Anne Hathaway radiates in red on the cover of Vogue's November issue where the A-list actress opens up about her ex-boyfriend, Raffaello Follieri, who plead guilty to wire fraud, money laundering and conspiracy in 2008, as well as the new leading man in her life Adam Shulman.
"Gosh, I hate talking about the breakup, because I don't want it to define me, but as is to be expected, there were a lot of lingering trust issues," Anne admits to Vogue, via PopEater.
"I was a wreck from start to finish. I think I cried every single day," she reveals. "I had to lean so much more heavily on everyone around me than I'm used to. I'm used to pulling my own weight. But I totally fell apart."
With her painful past relationship behind her, Anne can focus on fostering her new love for boyfriend Adam Shulman.
"We hit it off immediately, but it took us a pretty long time to get together," she shares. "He thought that I had a boyfriend, and I thought that he had a girlfriend, so I thought that I'd better keep my distance because I didn't want to be that girl."
- Anne Hathaway Praised for Twerking to Nicki Minaj’s Hit Song 'Anaconda' at Versace After-Party: Watch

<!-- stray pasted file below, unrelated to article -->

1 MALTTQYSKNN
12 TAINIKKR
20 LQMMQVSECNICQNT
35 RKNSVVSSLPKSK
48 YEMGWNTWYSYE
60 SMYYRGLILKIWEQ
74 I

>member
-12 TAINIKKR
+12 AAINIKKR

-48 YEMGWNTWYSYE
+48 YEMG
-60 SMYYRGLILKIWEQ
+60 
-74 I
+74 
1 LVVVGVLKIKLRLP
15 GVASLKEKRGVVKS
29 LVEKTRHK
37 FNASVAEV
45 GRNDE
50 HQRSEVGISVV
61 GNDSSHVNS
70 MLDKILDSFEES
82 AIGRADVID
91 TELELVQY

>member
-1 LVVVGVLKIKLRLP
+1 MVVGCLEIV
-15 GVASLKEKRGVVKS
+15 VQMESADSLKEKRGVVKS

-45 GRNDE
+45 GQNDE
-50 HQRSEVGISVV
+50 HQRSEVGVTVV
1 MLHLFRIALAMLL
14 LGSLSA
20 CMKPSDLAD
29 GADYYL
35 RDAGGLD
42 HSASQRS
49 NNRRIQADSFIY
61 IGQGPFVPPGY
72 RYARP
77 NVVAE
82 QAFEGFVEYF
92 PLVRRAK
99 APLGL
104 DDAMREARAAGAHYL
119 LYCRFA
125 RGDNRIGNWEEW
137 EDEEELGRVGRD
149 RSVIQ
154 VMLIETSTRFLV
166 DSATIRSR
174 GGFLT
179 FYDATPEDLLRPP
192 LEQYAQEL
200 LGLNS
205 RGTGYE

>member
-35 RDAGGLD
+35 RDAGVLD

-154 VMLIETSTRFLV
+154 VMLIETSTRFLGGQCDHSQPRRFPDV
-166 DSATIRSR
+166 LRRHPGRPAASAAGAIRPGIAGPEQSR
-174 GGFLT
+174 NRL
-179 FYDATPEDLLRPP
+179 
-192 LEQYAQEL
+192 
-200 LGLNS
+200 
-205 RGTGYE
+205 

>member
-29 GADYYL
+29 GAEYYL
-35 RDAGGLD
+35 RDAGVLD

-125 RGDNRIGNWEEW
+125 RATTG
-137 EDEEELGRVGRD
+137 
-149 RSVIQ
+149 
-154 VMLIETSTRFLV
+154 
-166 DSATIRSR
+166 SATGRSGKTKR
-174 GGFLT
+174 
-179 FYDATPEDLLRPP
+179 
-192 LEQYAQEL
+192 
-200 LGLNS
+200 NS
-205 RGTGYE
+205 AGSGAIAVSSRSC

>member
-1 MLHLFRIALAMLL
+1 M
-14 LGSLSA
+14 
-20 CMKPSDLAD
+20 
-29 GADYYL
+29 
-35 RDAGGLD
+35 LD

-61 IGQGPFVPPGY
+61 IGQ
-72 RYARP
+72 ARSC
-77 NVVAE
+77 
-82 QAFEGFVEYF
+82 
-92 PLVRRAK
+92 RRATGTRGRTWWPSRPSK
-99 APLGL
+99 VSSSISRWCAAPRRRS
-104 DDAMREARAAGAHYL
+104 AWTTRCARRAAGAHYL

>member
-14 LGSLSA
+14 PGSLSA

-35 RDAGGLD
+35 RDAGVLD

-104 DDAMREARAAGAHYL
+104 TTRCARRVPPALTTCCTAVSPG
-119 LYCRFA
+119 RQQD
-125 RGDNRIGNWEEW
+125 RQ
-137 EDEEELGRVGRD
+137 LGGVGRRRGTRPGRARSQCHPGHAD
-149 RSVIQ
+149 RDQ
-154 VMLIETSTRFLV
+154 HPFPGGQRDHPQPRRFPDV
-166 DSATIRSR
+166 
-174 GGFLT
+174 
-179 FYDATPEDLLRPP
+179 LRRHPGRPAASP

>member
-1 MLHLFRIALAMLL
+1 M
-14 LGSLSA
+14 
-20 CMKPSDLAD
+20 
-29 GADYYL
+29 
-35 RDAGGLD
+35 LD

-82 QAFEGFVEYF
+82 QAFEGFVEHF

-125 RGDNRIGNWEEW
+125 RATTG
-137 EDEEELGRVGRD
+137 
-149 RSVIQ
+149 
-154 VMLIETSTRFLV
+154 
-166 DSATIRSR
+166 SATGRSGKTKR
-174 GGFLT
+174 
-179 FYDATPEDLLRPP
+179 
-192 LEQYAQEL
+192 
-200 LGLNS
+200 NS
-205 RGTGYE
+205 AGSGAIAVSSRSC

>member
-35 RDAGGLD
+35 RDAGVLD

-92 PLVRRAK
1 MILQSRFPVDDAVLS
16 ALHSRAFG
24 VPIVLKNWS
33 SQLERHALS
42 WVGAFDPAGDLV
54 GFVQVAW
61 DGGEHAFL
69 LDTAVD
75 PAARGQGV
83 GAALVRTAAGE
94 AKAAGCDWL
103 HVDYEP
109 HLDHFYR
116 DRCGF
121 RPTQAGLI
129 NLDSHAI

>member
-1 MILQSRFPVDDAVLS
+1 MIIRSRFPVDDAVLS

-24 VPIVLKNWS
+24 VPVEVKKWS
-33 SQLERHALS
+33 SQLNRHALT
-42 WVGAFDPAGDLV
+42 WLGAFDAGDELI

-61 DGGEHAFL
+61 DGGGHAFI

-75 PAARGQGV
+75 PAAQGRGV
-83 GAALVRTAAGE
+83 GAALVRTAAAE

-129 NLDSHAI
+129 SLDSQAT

- 10 Viral Hollywood Interviews: From Ben Affleck's Cozy Interaction With a Reporter to Travis Kelce Predicting His Romance With Taylor Swift
- Anne Hathaway On Her Viral 'The Devil Wears Prada' Fashion Week Coincidence: 'I Wish That I Was This Clever'
Anne is gearing up to promote her latest flick Love and Other Drugs, where she stars opposite heartthrob Jake Gyllenhaal as a young woman with early onset of Parkinson's disease.
"I tried not to like the script as much as I did, because it scared me. What if it becomes a melodrama? What if the audience doesn't find these challenging characters charming? There were so many things that could possibly go wrong with it," she explains.
Anne also strips down in the film, revealing, "These are people who have no trouble taking their clothes off — in a way, their bodies are their currency ... But they're terrified of exposing their vulnerability, of becoming emotionally naked."